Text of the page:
How we go about this process


Well-Known Member
What was conveyed to the Execs was that there was a conflict between the timing of the Galadriel storyline and their initial request to have the Kinslaying reveal come before the Dagor Aglareb.

Here on the boards, most people* liked the idea of moving the Kinslaying reveal later to address this conflict.

Clearly, the Hosts preferred to alter the timing of the Galadriel storyline to accommodate the earlier Kinslaying reveal.

Corey Olsen does often have to be reminded of what he'd said earlier, but once he is reminded, he remembers that. He did not forget about the Galadriel storyline, he was simply looking for ways to condense it and have it happen earlier to preserve the mid-season Kinslaying reveal that he wanted.

The significant alteration of Galadriel's storyline is that her conversation with Celeborn at the Mereth Aderthad where she discusses the death of her mother is now being combined with the conversation where she reveals the kinslaying to him. To accommodate this, we will likely find an opportunity/excuse for Celeborn and Galadriel to meet and speak prior to the Mereth Aderthad, either by bringing her back to Mithrim or bringing him back to Doriath. We do need to iron that non-trivial change out, but...we can work with this.

Something had to give - we either had to alter Galadriel's timeline or alter the Kinslaying reveal timeline. I gave them the Gantt chart with the kinslaying reveal at the later slot; they were well aware of our recommended alteration. They just chose not to use it. That happens.

(*with the key exception of Ange1e4e5!)
I was key to Corey’s decision?


Well-Known Member
Well, I think he clearly agreed with you and shared your view that a Kinslaying reveal prior to the Dagor Aglareb would create a situation where the battle can be part of the reconciliation story. So, in this instance, you and Corey Olsen were on the same page.


Well-Known Member
Given that the Prof. has spent a ton of time addressing your comments since you began participating, I'm not sure what more you are looking for. As he said today, his disagreement does not amount to a dismissal. He has addressed your arguments in detail on quite a number of occasions.
I understand why it looks like that when you can't see my comments on the chat box. I'd be satisfied ... if I was an attention-hog. But the frustration I'm having isn't about being ignored, as such. Corey's responses are usually only tangentially related to my concerns, and totally unhelpful. Perhaps he misunderstands what my concerns are. And I can't usually condense complex ideas into a tiny tweet on the fly while typing so fast I get typos everywhere.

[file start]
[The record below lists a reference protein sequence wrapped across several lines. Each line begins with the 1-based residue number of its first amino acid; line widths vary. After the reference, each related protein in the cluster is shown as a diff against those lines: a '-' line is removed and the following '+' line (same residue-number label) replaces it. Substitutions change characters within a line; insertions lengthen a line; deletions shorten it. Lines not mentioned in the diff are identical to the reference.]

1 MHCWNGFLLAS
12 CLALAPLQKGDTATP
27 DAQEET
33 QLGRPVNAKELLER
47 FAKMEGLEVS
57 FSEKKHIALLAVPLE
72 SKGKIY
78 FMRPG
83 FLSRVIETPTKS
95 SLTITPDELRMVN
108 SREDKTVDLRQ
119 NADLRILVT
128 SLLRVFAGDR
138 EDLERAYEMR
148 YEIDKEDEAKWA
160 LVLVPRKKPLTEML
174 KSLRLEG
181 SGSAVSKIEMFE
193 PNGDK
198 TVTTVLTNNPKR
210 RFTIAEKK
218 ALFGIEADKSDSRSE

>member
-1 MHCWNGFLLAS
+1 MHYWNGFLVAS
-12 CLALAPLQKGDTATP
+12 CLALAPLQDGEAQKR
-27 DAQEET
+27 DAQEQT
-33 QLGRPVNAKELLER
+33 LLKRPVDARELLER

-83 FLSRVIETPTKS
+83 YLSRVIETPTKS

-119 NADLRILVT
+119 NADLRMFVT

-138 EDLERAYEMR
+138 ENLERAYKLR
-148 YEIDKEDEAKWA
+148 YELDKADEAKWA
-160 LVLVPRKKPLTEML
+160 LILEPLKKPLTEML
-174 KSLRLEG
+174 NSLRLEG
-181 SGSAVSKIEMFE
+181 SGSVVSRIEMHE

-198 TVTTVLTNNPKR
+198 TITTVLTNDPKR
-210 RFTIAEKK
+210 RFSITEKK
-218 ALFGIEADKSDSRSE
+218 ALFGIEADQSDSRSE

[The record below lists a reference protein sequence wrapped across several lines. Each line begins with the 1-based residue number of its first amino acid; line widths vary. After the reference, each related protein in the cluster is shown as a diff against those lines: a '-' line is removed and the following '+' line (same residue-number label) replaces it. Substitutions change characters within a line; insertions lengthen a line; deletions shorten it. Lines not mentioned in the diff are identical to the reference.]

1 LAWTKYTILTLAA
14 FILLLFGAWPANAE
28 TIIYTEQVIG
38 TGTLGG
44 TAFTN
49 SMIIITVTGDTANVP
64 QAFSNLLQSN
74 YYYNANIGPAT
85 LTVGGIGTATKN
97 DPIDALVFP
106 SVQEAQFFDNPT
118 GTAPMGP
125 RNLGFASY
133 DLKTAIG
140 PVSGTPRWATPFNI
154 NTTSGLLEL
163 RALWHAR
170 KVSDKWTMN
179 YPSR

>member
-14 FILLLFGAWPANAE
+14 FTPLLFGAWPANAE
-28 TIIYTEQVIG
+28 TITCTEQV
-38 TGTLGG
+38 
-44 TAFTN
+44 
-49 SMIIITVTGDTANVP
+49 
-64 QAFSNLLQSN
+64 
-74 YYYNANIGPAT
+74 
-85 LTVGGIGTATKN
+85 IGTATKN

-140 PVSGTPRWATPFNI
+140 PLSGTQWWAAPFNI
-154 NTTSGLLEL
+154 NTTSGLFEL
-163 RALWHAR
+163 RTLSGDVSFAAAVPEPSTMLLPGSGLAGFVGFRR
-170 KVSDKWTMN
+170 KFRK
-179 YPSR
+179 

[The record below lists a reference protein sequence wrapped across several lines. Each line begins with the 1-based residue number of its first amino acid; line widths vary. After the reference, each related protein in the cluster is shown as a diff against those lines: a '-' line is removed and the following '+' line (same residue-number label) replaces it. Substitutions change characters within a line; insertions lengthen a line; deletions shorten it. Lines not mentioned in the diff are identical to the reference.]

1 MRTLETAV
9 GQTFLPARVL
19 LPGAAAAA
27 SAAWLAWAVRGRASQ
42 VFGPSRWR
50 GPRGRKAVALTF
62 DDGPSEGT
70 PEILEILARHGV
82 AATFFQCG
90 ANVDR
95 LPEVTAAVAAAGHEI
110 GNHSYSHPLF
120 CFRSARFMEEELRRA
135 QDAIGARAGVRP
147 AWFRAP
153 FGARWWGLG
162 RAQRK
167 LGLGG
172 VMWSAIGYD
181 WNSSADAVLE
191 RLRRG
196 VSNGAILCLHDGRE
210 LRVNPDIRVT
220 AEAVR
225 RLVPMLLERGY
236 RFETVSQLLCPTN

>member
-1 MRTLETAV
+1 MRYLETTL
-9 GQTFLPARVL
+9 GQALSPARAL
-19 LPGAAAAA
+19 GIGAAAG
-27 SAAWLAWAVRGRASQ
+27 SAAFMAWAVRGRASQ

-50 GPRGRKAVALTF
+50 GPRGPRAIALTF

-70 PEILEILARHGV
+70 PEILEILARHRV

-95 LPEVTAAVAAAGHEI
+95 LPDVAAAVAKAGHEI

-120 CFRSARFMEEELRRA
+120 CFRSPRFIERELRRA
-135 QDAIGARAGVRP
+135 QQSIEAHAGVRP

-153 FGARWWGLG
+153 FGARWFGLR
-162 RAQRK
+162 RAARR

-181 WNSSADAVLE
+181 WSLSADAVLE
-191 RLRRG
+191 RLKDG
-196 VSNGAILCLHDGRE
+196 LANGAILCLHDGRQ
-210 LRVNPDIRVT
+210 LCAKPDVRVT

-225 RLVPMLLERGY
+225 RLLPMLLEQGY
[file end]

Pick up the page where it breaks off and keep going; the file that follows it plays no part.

I don't think that my concerns are successfully being communicated and understood. I know MithLuin is doing her best to translate, of course, and again I am grateful for that.

My other frustration is that I ... maybe I'm not cut out to be a writer because I find it so difficult to work my butt off writing something only to have most of it torn down and be told I have to rewrite it almost from scratch.


Well-Known Member
I understand the frustration (and I am sure Nick does too). Sometimes, we would like more time and more opportunities to go back and forth and hash things out. What we each have to do is to decide what to do with the time available and how to communicate what we think is important.

Not everyone has the same level of flexibility. One or two times a season, there may be a decision that is made that is upsetting or disappointing or very dissatisfying. It is very natural to feel annoyed that these decisions get made. I can understand someone becoming bitter or deciding that this project is just not for them if it happens constantly rather than occasionally. Like in anything, the choices we make concern our own actions. We cannot make others behave differently.

So, for me personally, I approach the Execs' decisions in a 'Can I work with this?' mindset. Usually, I can find a way to work with what they are asking for and still address concerns that were raised. Sometimes, the work-around I had in mind gets shot down. I am not saying others can have this approach. It is likely a combination of my own personality, attitude, and concept of how the project works.